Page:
McKeller v. Bowersox

Filing 35

MEMORANDUM AND ORDER IT IS HEREBY ORDERED that Petitioners Motion for Discovery (ECF No. 30) is DENIED. 30 Signed by District Judge Jean C. Hamilton on 7/8/13. (CLA)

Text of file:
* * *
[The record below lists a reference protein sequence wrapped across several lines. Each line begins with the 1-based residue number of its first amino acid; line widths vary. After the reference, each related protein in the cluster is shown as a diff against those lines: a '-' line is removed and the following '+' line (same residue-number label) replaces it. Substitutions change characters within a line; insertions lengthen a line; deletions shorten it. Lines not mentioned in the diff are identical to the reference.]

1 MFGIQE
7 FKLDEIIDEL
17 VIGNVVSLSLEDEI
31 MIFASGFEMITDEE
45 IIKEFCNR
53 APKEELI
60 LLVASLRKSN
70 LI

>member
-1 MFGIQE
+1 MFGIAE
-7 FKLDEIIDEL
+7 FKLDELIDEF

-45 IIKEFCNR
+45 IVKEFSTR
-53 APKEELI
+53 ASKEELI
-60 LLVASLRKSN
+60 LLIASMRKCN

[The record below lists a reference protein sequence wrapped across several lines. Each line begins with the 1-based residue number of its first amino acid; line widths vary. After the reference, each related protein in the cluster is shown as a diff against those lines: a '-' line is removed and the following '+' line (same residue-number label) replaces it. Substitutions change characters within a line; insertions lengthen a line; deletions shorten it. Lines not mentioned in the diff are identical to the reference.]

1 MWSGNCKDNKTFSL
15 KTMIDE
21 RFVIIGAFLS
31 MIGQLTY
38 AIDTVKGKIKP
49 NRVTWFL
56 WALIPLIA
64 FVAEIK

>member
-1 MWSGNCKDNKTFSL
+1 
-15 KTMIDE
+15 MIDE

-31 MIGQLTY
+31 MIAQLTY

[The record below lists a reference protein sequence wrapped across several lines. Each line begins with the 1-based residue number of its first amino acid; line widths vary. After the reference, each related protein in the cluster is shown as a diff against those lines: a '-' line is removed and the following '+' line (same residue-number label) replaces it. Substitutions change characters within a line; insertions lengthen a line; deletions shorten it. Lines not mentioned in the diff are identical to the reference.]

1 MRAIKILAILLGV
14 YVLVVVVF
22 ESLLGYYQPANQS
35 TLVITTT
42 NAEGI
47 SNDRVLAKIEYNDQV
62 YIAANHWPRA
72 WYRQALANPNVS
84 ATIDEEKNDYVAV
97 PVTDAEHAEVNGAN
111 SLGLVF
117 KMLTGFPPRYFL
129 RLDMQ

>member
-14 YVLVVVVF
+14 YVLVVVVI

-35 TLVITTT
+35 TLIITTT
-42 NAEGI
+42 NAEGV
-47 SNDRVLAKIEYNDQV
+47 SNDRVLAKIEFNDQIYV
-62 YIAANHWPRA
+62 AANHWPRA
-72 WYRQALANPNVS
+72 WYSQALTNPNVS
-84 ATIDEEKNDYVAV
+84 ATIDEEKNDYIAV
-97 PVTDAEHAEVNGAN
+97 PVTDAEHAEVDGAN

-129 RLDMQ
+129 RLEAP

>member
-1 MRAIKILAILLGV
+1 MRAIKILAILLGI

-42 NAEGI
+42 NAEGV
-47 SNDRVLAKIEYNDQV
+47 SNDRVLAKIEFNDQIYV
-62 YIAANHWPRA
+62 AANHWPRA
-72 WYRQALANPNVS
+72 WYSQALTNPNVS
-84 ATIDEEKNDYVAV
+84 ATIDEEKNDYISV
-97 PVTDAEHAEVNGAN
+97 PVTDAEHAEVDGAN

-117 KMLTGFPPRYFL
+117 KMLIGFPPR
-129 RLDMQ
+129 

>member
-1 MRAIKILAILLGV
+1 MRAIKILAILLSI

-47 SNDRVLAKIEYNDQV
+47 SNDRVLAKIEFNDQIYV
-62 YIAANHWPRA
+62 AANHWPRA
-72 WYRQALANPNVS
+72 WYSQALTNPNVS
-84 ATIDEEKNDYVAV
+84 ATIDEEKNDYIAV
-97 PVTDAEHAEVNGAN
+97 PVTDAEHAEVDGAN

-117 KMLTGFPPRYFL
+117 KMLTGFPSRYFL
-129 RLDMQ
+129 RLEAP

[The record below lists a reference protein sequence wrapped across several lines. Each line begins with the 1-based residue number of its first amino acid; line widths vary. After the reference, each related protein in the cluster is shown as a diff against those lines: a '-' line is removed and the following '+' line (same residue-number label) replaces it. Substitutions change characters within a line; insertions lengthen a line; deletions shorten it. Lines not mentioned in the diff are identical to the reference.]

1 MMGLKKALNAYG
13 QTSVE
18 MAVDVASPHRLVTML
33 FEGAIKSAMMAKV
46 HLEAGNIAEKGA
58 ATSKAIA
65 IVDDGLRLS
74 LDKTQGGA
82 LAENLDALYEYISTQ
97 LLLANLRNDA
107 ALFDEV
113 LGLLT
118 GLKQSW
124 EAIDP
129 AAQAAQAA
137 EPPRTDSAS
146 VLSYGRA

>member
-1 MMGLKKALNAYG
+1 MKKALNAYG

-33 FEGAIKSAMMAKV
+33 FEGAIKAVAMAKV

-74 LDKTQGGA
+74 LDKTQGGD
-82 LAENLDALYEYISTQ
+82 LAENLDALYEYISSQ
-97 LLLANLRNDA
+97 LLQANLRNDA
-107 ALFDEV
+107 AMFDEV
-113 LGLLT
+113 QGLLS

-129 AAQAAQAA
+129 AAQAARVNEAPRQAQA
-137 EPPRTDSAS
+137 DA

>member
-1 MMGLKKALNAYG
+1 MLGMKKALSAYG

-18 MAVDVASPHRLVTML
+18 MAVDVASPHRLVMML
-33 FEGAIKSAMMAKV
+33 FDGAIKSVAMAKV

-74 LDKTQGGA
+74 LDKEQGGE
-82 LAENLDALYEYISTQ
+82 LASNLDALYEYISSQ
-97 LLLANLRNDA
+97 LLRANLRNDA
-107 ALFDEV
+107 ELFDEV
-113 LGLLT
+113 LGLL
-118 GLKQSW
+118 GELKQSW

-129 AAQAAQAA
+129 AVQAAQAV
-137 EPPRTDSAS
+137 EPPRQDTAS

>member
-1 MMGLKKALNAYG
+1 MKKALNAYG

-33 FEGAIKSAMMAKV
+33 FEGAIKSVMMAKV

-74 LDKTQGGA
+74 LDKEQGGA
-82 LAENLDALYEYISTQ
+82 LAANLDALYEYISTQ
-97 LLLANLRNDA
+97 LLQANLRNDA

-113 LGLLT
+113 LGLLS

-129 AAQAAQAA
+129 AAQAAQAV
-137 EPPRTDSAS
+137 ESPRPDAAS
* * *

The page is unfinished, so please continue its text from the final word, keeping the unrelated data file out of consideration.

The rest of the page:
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UNITED STATES DISTRICT COURT EASTERN DISTRICT OF MISSOURI EASTERN DIVISION RANDY MCKELLER, Petitioner(s), vs. MICHAEL BOWERSOX, Respondent(s). ) ) ) ) ) ) ) ) ) Case No. 4:11CV737 JCH MEMORANDUM AND ORDER This matter is before the Court on Petitioner’s Motion for Discovery, filed on January 7, 2013. (ECF No. 30). This motion has been fully briefed and is ready for disposition. BACKGROUND On March 24, 2006, Petitioner was convicted by a jury in the Circuit Court of Mississippi County, Missouri, of first-degree murder and armed criminal action. (McKeller v. State of Missouri, ECF No. 11-1, p. 4). On his direct appeal of his conviction, Petitioner raised three issues: 1) the admission of the testimony of Petitioner’s co-defendant, Justin Robinson, from Petitioner’s first trial (which ended in a hung jury and a mistrial); 2) the admission of the testimony of Dion Savage as to statements Petitioner made to the victim; and 3) the admission of the testimony of Casey Blackmon as to statements made by Justin Robinson in Petitioner’s presence. On March 11, 2008, the Missouri Court of Appeals affirmed Petitioner’s conviction in State v. McKeller, 256 S.W.3d 125 (Mo. Ct. App. 2008). Petitioner filed a pro se Rule 29.15 motion on June 9, 2008. (McKeller v. State of Missouri, p. 4). An attorney was appointed for Petitioner, and the attorney filed an amended motion on September 8, 2008. (Id.). The amended motion wholly superseded the pro se motion. See Norville v. State, 83 S.W.3d 112, 114 (Mo. Ct. App. 2002). After an evidentiary hearing on the amended motion, Petitioner’s motion was denied. (McKeller v. State of Missouri, pp. 4, 5). On appeal of the denial of his Rule 29.15 motion, Petitioner alleged his trial counsel was ineffective in the following ways: 1) failing to object to inconsistencies between the State’s theory in Petitioner’s trial and in Mr. Robinson’s trial, 2) failing to properly investigate and present evidence regarding deals Elgin Hunt and Brandon Johnson received in exchange for their testimony in Petitioner’s case, 3) failing to object to alleged hearsay evidence from Mr. Savage and Ms. Blackmon, 4) failing to challenge for cause or peremptorily strike two jurors (Darla Carlyle and Susan Hubbard), and 5) failing to include a claim in the motion for new trial that the trial court erred by sustaining the State’s objection to the admission of an inconsistent written statement from Ms. Blackmon. Petitioner also alleged the prosecutor engaged in misconduct by not correcting Ms. Blackmon and Mr. Hunt after they testified differently at trial from prior deposition and trial testimony. The Missouri Court of Appeals affirmed the denial of Petitioner’s motion. Petitioner’s Second Amended federal habeas petition (“Second Amended Petition”) contains all of the claims Petitioner raised in his direct appeal of his conviction and his appeal of the denial of his Rule 29.15 motion. Petitioner’s First Amended federal habeas petition (“First Amended Petition”) also contained two claims (Ground VIII and Ground XI) that he did not previously raise in either of the state court proceedings, but pursuant to this Court’s order, Petitioner has not included these two unexhausted claims in his Second Amended Petition. Ground VIII alleged that the prosecutor, Paul Boyd, engaged in misconduct by talking to Mr. Robinson without the consent of Mr. Robinson’s attorney, Ellen Flottman, and Ground IX alleged that Michael Lawrence, one of the attorneys who represented Petitioner during pre-trial proceedings, also represented Mr. Johnson. -2- In his Motion for Discovery, Petitioner requests the following items: 1) “[d]ocuments and information related to complaint filed by Ellen H. Flottman File # 07-1468”, 2) “[d]ocumantation [sic] showing the number of visits and communications that took place between Mr. Robinson and Prosecutor Boyd with out [sic] his attorney’s knowledge or consent”, 3) “[d]ocuments and information related to two signed hand written [sic] letter [sic] from Elgin Hunt to Petitioner and Petitioner’s counsel”, and 4) “[d]ocuments and information related to the state providing witnesses deals or leniency in exchange for there [sic] testimony.” ANALYSIS A habeas petitioner, unlike the usual civil litigant in federal court, is not entitled to discovery as a matter of course. Bracy v. Gramley, 520 U.S. 899, 904 (1997). Rule 6 of the Rules Governing Section 2254 Cases in the United States District Courts provides that “[a] judge may, for good cause, authorize a party to conduct discovery under the Federal Rules of Civil Procedure and may limit the extent of discovery.” Upon consideration, the Court finds Petitioner has not demonstrated good cause to conduct the discovery that he seeks. Petitioner’s first two discovery requests seek documents and information related to Ground VIII of Petitioner’s First Amended Petition, which Petitioner did not include in his Second Amended Petition because he had not exhausted that claim. Petitioner’s remaining discovery requests seek information that has been sufficiently presented in the record before the Court. Petitioner’s Motion for Discovery will therefore be denied. CONCLUSION Accordingly, IT IS HEREBY ORDERED that Petitioner’s Motion for Discovery (ECF No. 30) is DENIED. -3- Dated this 8th day of July, 2013. /s/ Jean C. Hamilton UNITED STATES DISTRICT JUDGE -4-

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